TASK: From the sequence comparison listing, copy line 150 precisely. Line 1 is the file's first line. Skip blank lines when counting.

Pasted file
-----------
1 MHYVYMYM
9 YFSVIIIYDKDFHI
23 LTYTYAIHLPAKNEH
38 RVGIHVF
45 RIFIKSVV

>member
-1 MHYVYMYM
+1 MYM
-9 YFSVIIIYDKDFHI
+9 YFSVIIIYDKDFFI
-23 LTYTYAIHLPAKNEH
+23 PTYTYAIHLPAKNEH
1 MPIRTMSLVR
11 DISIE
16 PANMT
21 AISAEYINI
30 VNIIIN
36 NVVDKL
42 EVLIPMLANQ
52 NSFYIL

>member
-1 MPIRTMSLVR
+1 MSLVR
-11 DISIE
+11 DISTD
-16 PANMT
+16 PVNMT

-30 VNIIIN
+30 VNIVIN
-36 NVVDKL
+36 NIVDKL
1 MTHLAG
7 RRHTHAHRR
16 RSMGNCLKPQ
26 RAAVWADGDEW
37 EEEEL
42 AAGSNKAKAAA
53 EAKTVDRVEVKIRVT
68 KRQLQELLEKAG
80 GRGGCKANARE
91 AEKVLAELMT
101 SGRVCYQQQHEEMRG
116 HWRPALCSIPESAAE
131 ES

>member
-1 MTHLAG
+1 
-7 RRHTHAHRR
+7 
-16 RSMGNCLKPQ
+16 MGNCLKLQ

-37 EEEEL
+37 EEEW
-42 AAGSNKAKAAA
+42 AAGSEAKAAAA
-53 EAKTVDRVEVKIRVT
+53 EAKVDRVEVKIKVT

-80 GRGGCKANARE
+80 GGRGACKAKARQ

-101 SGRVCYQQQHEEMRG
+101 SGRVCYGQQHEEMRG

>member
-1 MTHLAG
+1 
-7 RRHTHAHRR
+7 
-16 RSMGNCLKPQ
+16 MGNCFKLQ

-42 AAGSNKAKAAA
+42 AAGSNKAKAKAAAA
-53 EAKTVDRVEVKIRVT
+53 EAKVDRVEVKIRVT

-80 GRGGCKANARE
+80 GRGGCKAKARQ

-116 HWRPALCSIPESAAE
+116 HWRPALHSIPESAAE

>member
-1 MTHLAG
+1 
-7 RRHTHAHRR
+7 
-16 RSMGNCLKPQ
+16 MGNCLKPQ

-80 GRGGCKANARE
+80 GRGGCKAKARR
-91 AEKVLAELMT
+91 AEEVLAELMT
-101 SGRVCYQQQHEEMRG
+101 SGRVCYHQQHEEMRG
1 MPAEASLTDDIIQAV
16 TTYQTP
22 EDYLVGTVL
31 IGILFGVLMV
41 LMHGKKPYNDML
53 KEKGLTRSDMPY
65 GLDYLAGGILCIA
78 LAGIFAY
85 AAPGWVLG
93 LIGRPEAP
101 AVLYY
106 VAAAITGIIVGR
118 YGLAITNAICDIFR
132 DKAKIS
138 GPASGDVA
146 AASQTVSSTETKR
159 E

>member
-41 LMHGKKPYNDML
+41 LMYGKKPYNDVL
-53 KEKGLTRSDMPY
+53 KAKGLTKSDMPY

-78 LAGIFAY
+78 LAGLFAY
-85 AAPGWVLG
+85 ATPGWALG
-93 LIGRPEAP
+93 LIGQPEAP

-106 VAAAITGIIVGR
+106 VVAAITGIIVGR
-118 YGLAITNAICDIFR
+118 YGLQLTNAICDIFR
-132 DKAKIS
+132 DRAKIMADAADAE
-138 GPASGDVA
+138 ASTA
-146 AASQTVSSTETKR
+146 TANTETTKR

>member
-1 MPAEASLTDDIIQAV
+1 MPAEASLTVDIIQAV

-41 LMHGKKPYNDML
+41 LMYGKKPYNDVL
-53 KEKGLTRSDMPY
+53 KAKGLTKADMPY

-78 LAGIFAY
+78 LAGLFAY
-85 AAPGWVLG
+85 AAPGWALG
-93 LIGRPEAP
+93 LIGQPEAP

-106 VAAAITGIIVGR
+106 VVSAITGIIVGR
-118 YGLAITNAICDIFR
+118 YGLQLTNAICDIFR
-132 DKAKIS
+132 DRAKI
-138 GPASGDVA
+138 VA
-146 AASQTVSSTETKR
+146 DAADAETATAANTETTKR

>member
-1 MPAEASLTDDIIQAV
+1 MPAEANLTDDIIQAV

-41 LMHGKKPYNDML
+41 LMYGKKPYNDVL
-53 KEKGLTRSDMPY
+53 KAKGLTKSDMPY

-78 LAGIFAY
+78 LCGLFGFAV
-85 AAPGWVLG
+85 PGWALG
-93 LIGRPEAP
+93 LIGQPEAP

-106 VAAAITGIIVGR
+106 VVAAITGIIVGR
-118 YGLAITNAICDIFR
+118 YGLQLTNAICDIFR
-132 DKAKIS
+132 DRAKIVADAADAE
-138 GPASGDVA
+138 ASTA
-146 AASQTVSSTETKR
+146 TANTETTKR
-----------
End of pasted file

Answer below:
+146 DAADAETATAANTETTKR